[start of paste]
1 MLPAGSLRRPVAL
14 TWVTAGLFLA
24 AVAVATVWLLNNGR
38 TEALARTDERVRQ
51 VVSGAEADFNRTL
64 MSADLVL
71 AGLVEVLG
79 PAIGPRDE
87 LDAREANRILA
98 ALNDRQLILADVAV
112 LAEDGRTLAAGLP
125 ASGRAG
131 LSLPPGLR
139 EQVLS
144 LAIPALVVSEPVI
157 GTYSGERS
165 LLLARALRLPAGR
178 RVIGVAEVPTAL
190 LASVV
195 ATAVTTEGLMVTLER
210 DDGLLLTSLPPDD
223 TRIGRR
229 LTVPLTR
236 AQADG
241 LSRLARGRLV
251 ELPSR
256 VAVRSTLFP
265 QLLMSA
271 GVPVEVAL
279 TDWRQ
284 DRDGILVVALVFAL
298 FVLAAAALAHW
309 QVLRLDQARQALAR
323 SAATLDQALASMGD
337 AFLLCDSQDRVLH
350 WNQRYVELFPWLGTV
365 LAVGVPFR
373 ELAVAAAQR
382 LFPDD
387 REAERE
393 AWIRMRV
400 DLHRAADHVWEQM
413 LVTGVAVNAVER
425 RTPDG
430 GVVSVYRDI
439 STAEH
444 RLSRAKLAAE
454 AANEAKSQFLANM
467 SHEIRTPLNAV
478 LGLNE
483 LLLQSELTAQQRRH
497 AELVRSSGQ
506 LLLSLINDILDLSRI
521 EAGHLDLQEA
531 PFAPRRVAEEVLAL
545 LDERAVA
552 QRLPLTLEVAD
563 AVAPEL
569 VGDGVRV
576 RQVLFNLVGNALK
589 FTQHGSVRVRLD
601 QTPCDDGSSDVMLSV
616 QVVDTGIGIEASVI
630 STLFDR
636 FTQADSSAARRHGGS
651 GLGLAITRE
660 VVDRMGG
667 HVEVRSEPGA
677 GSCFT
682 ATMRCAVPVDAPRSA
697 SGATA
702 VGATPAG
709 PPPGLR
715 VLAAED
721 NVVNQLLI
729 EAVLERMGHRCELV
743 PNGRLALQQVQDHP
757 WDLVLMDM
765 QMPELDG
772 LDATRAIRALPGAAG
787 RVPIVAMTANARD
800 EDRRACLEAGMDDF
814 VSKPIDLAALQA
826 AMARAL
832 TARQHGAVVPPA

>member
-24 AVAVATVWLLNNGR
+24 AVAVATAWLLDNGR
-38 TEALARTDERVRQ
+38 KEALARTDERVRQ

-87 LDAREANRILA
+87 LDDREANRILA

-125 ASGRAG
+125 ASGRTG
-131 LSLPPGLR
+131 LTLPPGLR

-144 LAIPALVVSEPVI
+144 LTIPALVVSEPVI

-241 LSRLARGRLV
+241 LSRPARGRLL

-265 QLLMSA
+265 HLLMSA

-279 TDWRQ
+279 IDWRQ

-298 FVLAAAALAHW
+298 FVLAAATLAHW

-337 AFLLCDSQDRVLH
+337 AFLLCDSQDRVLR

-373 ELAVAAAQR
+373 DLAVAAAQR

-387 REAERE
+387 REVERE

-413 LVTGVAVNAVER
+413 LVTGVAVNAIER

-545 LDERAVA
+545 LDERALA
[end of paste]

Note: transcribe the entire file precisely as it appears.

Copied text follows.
1 MLPAGSLRRPVAL
14 TWVTAGLFLA
24 AVAVATVWLLNNGR
38 TEALARTDERVRQ
51 VVSGAEADFNRTL
64 MSADLVL
71 AGLVEVLG
79 PAIGPRDE
87 LDAREANRILA
98 ALNDRQLILADVAV
112 LAEDGRTLAAGLP
125 ASGRAG
131 LSLPPGLR
139 EQVLS
144 LAIPALVVSEPVI
157 GTYSGERS
165 LLLARALRLPAGR
178 RVIGVAEVPTAL
190 LASVV
195 ATAVTTEGLMVTLER
210 DDGLLLTSLPPDD
223 TRIGRR
229 LTVPLTR
236 AQADG
241 LSRLARGRLV
251 ELPSR
256 VAVRSTLFP
265 QLLMSA
271 GVPVEVAL
279 TDWRQ
284 DRDGILVVALVFAL
298 FVLAAAALAHW
309 QVLRLDQARQALAR
323 SAATLDQALASMGD
337 AFLLCDSQDRVLH
350 WNQRYVELFPWLGTV
365 LAVGVPFR
373 ELAVAAAQR
382 LFPDD
387 REAERE
393 AWIRMRV
400 DLHRAADHVWEQM
413 LVTGVAVNAVER
425 RTPDG
430 GVVSVYRDI
439 STAEH
444 RLSRAKLAAE
454 AANEAKSQFLANM
467 SHEIRTPLNAV
478 LGLNE
483 LLLQSELTAQQRRH
497 AELVRSSGQ
506 LLLSLINDILDLSRI
521 EAGHLDLQEA
531 PFAPRRVAEEVLAL
545 LDERAVA
552 QRLPLTLEVAD
563 AVAPEL
569 VGDGVRV
576 RQVLFNLVGNALK
589 FTQHGSVRVRLD
601 QTPCDDGSSDVMLSV
616 QVVDTGIGIEASVI
630 STLFDR
636 FTQADSSAARRHGGS
651 GLGLAITRE
660 VVDRMGG
667 HVEVRSEPGA
677 GSCFT
682 ATMRCAVPVDAPRSA
697 SGATA
702 VGATPAG
709 PPPGLR
715 VLAAED
721 NVVNQLLI
729 EAVLERMGHRCELV
743 PNGRLALQQVQDHP
757 WDLVLMDM
765 QMPELDG
772 LDATRAIRALPGAAG
787 RVPIVAMTANARD
800 EDRRACLEAGMDDF
814 VSKPIDLAALQA
826 AMARAL
832 TARQHGAVVPPA

>member
-24 AVAVATVWLLNNGR
+24 AVAVATAWLLDNGR
-38 TEALARTDERVRQ
+38 KEALARTDERVRQ

-87 LDAREANRILA
+87 LDDREANRILA

-125 ASGRAG
+125 ASGRTG
-131 LSLPPGLR
+131 LTLPPGLR

-144 LAIPALVVSEPVI
+144 LTIPALVVSEPVI

-241 LSRLARGRLV
+241 LSRPARGRLL

-265 QLLMSA
+265 HLLMSA

-279 TDWRQ
+279 IDWRQ

-298 FVLAAAALAHW
+298 FVLAAATLAHW

-337 AFLLCDSQDRVLH
+337 AFLLCDSQDRVLR

-373 ELAVAAAQR
+373 DLAVAAAQR

-387 REAERE
+387 REVERE

-413 LVTGVAVNAVER
+413 LVTGVAVNAIER

-545 LDERAVA
+545 LDERALA